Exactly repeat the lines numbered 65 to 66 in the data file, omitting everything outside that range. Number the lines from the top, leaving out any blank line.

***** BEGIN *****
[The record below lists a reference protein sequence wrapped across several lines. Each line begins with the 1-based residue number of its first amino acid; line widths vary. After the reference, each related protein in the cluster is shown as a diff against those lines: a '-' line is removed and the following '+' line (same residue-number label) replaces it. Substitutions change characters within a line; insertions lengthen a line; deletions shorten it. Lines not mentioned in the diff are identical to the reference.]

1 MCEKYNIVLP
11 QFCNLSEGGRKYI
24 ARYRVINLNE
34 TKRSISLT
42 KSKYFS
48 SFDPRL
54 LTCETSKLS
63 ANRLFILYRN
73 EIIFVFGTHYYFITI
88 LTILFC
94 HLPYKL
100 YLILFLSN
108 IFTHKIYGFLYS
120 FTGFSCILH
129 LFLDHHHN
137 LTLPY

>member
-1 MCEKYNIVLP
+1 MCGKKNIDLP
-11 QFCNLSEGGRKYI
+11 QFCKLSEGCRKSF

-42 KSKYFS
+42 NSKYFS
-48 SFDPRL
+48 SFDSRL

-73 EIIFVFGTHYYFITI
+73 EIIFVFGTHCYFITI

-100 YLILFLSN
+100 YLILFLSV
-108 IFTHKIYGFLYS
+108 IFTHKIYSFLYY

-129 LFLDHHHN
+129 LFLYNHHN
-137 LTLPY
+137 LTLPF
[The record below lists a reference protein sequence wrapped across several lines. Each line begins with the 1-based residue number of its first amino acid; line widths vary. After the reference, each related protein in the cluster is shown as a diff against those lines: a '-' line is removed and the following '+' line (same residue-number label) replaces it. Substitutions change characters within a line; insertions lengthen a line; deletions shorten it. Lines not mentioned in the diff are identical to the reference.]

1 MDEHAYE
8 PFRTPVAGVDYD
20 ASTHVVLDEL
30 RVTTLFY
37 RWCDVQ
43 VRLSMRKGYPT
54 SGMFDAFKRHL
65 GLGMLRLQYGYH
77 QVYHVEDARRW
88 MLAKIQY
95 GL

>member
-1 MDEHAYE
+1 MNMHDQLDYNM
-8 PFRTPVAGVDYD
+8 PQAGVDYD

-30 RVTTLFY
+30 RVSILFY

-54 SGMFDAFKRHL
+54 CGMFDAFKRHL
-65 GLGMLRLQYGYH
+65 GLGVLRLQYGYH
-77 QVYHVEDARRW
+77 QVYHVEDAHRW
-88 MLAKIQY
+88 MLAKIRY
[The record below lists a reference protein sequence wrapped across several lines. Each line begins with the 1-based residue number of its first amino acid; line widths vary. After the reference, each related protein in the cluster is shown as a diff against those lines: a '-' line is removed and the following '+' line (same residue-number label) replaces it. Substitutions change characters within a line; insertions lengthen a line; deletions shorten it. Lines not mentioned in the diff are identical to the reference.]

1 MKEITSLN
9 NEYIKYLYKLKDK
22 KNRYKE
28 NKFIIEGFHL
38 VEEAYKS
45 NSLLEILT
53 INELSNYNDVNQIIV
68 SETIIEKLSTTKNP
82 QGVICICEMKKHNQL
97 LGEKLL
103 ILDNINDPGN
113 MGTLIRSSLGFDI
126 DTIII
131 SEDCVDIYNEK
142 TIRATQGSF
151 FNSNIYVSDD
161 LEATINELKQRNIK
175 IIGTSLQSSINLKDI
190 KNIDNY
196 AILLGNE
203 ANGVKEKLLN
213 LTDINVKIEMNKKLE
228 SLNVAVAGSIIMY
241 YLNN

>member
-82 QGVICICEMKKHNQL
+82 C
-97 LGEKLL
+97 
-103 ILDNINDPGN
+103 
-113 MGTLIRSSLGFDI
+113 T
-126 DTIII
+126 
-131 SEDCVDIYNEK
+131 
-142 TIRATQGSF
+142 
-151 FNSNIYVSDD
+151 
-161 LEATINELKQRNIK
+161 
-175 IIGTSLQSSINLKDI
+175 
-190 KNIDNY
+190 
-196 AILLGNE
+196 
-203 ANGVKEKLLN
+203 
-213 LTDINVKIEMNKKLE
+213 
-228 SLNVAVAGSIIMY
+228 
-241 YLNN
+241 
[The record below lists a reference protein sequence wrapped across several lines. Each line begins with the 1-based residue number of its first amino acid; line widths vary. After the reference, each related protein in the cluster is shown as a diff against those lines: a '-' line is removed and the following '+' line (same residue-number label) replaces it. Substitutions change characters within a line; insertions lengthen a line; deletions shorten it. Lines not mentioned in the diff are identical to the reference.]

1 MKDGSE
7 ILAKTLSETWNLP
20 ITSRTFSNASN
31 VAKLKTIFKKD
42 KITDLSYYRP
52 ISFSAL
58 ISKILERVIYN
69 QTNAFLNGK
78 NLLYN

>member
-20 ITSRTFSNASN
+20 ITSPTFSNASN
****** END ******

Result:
1 MKEITSLN
9 NEYIKYLYKLKDK